The question of the feasibility of socialist planning and how far markets are an indispensable feature of modern economies is of fundamental importance for debates in radical political economy, even if it is not always explicitly addressed. At the online workshop, invited speakers will provide commentary on a work-in-progress paper entitled "Cybersocialism and the Future of the Socialist Calculation Debate" by Philipp Dapprich (University of Potsdam) and Dan Greenwood (University of Westminister). In the paper, they argue that technological advances in computing have important implications for the feasibility of socialist planning.
For further information contact Philipp Dapprich: dapprich[at]uni-potsdam.de
The workshop establishes a connection between the topic of epistemic injustice and decolonial theories, which have so far been treated relatively separately. It thus contributes to making the cross-connections between the two topics obvious and thus accessible for further scientific analysis. It addresses three main questions of this important relationship:
While theories of epistemic injustice are have reached a wide audience and are being investigated in detail , as can be seen from the increasing number of books, papers, workshops, and seminars being offered on the topic, there is still little significant research on the intersection of epistemic injustice and decolonial theories. The edited collection is intended to contribute to closing three gaps in the academic discourse: (A) To highlight the importance of decolonial research in the field of epistemic injustice and to explore the relation between decolonial theory and theories of epistemic injustice; (B) to enrich the debate on epistemic injustice with non-Western experts on epistemology and/or decolonial theory; and (C) to critically investigate the ways in which the debate on epistemic injustice and our academic and, more generally, epistemic practices have to be decolonialized themselves.
9:15 - 10:00 Fabian Schuppert: Decolonising climate justice: On the epistemic injustice of neo-colonial climate politics
10:15 - 11:00 Veli Mitova: Can Theorising Epistemic Injustice Help Us Decolonise?
11:15 - 12:00 Hilkje Hänel: Epistemic Decolonization in the midst of Europe?
12:00 - 13:15 Lunch
13:15 - 14:00 Ezgi Sertler & Elena Ruiz: Theories of Epistemic Colonialism
14:15 - 15:00 Gaile Pohlhaus: An Epistemology of the Oppressed: Resisting and Flourishing under Epistemic Oppression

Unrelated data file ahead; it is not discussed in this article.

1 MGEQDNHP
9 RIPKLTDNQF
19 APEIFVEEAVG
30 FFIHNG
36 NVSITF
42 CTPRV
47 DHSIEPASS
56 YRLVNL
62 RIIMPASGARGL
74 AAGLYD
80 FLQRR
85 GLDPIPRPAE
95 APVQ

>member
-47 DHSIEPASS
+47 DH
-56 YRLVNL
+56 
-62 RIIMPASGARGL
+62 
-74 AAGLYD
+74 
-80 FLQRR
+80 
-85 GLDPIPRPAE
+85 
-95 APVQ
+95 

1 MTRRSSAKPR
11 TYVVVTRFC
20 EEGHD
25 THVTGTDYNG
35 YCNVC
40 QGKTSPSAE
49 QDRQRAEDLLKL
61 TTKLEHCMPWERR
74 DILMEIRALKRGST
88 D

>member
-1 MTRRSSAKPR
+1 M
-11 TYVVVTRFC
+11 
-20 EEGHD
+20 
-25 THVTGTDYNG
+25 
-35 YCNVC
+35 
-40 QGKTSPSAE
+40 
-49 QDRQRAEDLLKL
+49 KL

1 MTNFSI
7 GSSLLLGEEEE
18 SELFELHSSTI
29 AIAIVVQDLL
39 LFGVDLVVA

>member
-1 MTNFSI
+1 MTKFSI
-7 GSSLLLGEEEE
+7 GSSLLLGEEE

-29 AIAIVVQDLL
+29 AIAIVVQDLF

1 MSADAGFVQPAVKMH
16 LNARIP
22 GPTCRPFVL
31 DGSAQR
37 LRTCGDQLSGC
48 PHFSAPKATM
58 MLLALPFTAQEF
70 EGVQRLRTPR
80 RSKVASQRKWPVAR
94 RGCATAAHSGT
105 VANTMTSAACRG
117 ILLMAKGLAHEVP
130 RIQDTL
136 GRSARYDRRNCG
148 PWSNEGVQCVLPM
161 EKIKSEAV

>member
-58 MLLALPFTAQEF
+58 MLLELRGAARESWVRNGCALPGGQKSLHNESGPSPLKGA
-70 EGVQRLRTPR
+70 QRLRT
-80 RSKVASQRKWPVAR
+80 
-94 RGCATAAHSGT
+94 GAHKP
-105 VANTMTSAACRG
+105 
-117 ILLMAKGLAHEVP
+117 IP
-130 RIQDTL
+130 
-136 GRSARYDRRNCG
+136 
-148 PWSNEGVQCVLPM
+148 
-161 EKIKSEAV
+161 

15:15 - 16:00 Amandine Catala: Decolonizing Social Memory: Epistemic Injustice and Political Equality
16:15 - 17:00 Desirée Lim: Substantive and Procedural Epistemic Injustice
9:15 - 10:00 Dennis Masaka: Overcoming Epistemic Injustice in Africa: A Global South Perspectiv
10:15 - 11:00 Kerstin Reibold: Knowledge-specific forms of epistemic injustice and the remnants of colonialism
11:15 - 12:00 Karl Landström: On Epistemic Freedom and Epistemic Injustice
12:00 -13:00 Lunch
13:15 - 14:00 Caroline Marim: Decolonizing Epistemic Injustice: Ambivalent or Multiple Borders?
14:15 - 15:00 Elad Lapidot: Europe’s Suppressed Jewish Episteme
15:15 - 16:00 Ekata Bakshi: In Search of a “Truly-Feminist” Agency? Rethinking Feminist Epistemology in the Context of Partition-Induced Forced Migration in India
16:15 - 17:00 Kjersti Fjørtoft: X
09:30 – 09:45 Welcome
09:45 – 10:45 Rabea Scholz: What (if anything) is energy justice?
11:00 – 12:00 Fausto Corvino: The forward-looking polluter pays principle for a 2060 sustainable world
12:00 – 13:15 Lunch
13:15 – 14:15 Eric Brandstedt: Examining Injustices in Wind Power Development: An Engaged Ethics Approach
14:30 – 15:30 Alix Dietzel: Securing a Just Transition to a Climate Resilient Bristol: Obstacles and Opportunities
15:45 – 16:45 Christian Baatz: How to assess Carbon Dioxide Removal and Adaptation? A critique of the IPCC
Nadja El Kassar
Eraldo Souza dos Santos
Please register in advance: https://epistemic-misrecognition.weebly.com/events.html
10.00 Regina Schidel (Goethe-Universität Frankfurt)
11.00 Stephanie Elsen (Universität Bern)
12.00 Lunch Break
13.00 Sarah Karim (Universität zu Köln)
To participate please send an Email to hilkje.charlotte.haeneluuni-potsdampde.
22 June 2022, Potsdam 10.00-16.00 (CET)
Please register in advance: https://epistemic-misrecognition.weebly.com/
Organized by DFG (Deutsche Forschungsgemeinschaft) and University of Potsdam
* WOGAP Berlin (short for Workshop on Gender and Philosophy) aims to bring together researchers who are interested in feminist philosophy broadly conceived. We're meeting once a month in a hybrid format and discuss work in progress by speakers whose papers will be circulated beforehand; unless explicitly announced otherwise, the papers and discussion is in English. If you're interested in participating in the workshop and/or in receiving other announcements on feminist philosophy in Berlin, please send an email to firstname.lastname@example.org and we will put you on the mailing list.
Fridays, 4:15 pm, Schönhauser Allee 10-11 (Room 3.25)
April 22, 2022: Caleb Ward (Hamburg)
May 20, 2022: Breno Santos (Mato Grosso)
June 10, 2022: Samia Hesni (Boston)
July 22, 2022: Quill Kukla (Georgetown)
Organized by: Hilkje C. Hänel, Deborah Mühlebach & Mirjam Müller
This student conference addresses the issue of refugee policy from a normative perspective. The starting point is Serena Parekh's book 'No refuge - Ethics and the Global Refugee Crisis'. It presents the situation of refugees who do not find safe refuge in refugee camps, in urban slums or on the onward journey. It analyzes how poor shelter and dangerous flight create a second refugee crisis and discusses what moral claims refugees in such situations can make to the international community. Conference papers address questions around refugee rights: Should cities and municipalities have the right to decide whether to accept refugees from camps? Why does the issue of refugee camps receive so little public attention? Do states have a direct obligation to facilitate asylum seeking? What would need to be done to enable (especially female) refugees to live with dignity in refugee camps?
This panel complements academic discussions on refugee rights by bringing in affected people and staff from various non-governmental organizations to speak. The various participants will share their knowledge and experiences in the context of flight, asylum, refugee camps, and refugee rights, and then participate in a collaborative discussion.